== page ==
Halitosis and The Role of The Hygienist

Apparently, 1 in 4 of us has bad breath.  In our social and workplace spheres, it’s a very delicate issue to tackle. 

A family member or a very best friend might be kind (and courageous) enough to tell us, and a line manager at work will probably have to raise it if it’s a chronic issue which is causing discomfort amongst colleagues.  Unfortunately, the sufferer is often the last person to know. 

Hygienists can identify halitosis and can refer the patient for treatment if necessary.  However, it is better to ask the patient the question about bad breath than to tell the patient they have it!  This question might be one of those on a pre-assessment form to be completed before any treatment, or the hygienist may feel comfortable to ask it in person.  

Initially, it is important to ask the patient about their hygiene regime in case they need guidance on correct brushing as well as how to floss effectively.  Tongue-cleaning should not be omitted.  If there are signs that treatment by a dentist is required, the dentist may undertake scaling and root-planing under anaesthesia.  

It is important to communicate to the patient that scaling and root-planing is a method for removing tartar (hardened plaque) from the teeth and from where it has spread under the gums.

Patients should be aware that whilst bad breath may be the presenting problem, tartar build up can cause periodontal disease, and with gum disease come the risks of loose or lost teeth.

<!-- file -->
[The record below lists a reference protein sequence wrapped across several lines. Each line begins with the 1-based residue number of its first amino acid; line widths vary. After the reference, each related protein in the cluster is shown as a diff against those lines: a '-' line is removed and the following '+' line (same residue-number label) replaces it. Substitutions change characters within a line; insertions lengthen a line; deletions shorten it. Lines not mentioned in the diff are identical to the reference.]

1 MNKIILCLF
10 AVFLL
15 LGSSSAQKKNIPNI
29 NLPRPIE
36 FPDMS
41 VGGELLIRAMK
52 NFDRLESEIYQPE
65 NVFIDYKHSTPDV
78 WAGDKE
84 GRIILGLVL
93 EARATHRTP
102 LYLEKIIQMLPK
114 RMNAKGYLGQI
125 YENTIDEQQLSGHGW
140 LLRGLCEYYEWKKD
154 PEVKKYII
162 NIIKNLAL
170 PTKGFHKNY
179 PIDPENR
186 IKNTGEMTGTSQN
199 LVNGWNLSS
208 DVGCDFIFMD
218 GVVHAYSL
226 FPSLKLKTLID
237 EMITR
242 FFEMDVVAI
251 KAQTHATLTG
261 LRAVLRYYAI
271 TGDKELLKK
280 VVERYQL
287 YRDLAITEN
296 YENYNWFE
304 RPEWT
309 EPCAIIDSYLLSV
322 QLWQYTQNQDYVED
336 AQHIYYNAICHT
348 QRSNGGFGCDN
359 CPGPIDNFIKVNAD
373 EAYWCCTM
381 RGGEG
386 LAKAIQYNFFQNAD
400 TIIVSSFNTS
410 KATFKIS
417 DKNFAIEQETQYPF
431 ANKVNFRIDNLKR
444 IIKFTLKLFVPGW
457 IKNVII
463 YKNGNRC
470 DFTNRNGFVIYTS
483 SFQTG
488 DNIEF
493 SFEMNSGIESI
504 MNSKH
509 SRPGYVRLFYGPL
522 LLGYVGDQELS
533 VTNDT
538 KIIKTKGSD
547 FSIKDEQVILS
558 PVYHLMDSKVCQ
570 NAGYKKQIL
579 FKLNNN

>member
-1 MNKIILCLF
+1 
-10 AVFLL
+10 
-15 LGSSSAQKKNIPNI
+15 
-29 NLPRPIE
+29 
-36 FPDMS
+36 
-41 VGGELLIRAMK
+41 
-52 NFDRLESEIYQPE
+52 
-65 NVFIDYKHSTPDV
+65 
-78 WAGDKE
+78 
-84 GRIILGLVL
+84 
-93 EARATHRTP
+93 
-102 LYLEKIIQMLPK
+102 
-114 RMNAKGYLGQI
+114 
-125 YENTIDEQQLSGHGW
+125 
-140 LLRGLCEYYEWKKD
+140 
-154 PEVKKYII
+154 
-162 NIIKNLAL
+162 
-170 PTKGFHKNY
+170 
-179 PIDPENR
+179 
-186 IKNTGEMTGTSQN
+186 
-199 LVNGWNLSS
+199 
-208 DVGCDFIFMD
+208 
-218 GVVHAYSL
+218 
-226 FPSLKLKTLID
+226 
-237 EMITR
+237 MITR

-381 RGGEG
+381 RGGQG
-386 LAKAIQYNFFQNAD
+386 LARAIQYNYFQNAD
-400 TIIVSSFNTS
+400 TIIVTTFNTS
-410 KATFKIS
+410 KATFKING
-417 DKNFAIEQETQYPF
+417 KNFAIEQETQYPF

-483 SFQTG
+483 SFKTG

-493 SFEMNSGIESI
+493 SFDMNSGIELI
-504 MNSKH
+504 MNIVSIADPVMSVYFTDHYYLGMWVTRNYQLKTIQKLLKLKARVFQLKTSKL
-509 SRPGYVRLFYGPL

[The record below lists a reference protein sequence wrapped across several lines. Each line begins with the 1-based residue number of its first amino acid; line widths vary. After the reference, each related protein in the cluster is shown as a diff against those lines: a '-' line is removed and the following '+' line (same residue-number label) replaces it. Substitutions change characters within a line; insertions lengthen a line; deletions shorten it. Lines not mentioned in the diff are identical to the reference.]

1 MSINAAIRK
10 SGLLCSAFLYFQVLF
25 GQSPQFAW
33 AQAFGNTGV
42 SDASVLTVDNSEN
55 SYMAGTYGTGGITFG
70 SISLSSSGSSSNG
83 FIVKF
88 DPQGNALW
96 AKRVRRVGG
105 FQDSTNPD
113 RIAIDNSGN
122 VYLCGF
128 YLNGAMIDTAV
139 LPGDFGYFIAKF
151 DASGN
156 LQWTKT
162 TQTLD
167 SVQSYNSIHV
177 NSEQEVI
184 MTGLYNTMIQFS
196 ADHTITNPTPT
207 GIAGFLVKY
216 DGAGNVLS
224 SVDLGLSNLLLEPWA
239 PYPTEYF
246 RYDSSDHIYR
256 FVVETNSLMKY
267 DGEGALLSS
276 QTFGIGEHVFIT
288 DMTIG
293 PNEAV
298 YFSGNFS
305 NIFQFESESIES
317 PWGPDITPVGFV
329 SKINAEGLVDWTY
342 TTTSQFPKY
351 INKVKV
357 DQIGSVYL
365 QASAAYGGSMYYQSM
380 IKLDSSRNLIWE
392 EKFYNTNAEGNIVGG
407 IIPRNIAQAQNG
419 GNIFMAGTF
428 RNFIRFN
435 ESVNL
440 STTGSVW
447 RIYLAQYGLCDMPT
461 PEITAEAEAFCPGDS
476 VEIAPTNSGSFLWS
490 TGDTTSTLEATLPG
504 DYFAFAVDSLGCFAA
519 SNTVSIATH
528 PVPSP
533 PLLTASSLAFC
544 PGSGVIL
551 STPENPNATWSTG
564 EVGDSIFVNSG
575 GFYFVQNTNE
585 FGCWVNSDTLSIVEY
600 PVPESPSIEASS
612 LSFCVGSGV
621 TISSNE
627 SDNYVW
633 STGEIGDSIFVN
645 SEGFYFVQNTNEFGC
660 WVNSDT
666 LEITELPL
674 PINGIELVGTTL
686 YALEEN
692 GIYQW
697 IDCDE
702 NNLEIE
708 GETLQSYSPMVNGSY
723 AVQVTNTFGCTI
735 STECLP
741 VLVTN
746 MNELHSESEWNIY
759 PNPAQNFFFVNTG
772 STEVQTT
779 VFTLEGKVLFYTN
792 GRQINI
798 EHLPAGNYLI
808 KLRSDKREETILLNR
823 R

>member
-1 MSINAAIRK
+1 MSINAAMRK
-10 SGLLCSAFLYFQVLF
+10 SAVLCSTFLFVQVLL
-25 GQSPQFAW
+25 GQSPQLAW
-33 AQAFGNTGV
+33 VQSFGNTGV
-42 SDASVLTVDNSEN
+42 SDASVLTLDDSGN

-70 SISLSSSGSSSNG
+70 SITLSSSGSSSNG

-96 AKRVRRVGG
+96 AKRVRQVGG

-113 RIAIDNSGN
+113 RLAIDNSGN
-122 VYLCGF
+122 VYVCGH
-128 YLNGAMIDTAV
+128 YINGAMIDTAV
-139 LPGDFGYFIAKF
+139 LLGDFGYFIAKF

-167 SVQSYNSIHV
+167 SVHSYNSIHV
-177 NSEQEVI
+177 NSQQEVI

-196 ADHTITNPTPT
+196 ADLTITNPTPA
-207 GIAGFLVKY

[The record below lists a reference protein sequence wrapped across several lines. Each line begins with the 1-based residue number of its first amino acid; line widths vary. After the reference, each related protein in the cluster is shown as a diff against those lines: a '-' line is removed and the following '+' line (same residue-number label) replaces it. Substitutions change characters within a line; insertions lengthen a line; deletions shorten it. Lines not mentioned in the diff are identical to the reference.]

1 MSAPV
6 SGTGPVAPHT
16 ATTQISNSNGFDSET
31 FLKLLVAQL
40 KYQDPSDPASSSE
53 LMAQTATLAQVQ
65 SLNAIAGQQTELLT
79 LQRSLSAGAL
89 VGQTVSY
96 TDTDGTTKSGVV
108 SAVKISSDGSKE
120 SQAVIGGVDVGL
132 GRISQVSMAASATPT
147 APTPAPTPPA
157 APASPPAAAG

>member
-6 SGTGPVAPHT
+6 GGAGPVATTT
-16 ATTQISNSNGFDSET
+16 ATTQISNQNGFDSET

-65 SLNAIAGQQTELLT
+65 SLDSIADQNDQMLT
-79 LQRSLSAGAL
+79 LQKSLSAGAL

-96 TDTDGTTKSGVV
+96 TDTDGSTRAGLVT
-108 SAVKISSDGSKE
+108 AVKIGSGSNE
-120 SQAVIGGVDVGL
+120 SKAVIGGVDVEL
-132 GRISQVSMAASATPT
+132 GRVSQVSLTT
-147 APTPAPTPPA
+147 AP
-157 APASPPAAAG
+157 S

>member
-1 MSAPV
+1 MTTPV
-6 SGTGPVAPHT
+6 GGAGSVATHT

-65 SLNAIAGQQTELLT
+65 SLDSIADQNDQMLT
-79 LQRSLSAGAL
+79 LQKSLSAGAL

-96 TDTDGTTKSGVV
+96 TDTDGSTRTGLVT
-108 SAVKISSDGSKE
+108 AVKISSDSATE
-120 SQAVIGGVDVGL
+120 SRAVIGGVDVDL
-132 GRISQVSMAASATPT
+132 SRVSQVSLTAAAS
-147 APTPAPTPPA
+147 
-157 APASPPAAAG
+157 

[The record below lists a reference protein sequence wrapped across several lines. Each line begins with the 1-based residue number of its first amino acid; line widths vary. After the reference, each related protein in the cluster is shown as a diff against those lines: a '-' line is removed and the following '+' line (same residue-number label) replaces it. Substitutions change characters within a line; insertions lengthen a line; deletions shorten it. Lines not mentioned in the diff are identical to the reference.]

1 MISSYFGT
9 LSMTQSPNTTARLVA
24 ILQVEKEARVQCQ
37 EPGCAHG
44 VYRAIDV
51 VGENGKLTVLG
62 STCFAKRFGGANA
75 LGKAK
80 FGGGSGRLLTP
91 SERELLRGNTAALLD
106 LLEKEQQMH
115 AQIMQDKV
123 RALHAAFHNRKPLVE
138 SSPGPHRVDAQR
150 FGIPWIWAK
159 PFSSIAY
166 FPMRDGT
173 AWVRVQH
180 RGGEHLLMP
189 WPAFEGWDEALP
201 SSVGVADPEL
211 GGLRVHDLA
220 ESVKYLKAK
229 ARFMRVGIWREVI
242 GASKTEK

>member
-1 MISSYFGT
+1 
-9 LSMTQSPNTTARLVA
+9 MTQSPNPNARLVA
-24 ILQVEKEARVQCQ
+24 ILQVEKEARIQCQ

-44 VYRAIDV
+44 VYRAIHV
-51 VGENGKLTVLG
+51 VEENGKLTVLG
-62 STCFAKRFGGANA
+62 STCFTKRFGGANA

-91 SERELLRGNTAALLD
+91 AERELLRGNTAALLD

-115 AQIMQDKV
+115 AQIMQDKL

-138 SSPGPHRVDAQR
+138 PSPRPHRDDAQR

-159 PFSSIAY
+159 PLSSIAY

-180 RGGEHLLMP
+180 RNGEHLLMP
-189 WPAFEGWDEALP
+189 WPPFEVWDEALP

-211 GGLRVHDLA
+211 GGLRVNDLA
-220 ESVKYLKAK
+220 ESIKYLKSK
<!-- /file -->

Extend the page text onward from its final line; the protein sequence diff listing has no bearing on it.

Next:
What if the treatment and improved hygiene don’t resolve the problem?

The patient has much improved oral hygiene and is attending checkup appointments and seeing the hygienist, so clearly, there is more to investigate.  

Here’s the science:  

Volatile sulphur compounds are produced by anaerobic bacteria, which are the primary source of most cases of halitosis.  These bacteria cannot survive in oxygen, so they lurk within the fissures of the tongue (particularly the back and sides where the filaments are deep and long)  and in gingival pockets.  They then combine with debris which is proteinaceous, and that’s what produces the unpleasant smell.  These compounds include methyl mercapten and hydrogen sulphide.  

Some patients can actually identify the exact location in their mouth where they believe the smell originates.  

So – further treatment may be necessary if gum disease is diagnosed, which must be discussed with the patient, to be sure they fully understand their options and the process.

Explain the efficacy of the most common remedies patients might have tried:

Mouthwashes

These contain alcohol, which is a drying agent.  Whilst in the very short term, the mouthwash seems to have been the solution, after a little longer, the odour comes back with a vengeance.  Anaerobic bacteria become more active in dryer conditions.  Mouthwashes are therefore considered to be just a short term fix.

Tongue Scrapers or Brushes

Whilst toothbrushes are too large for this task, tongue scrapers should be used with caution, because if they damage the tongue, this is offputting and may lead to neglect in future.  Tongue brushes are more gentle and can be used with toothpaste.

Whilst determining the best treatment for halitosis might require some investigative work on the part of any dental professional, there’s no doubt that once the halitosis is resolved, the relief the patient experiences will be well worth the effort.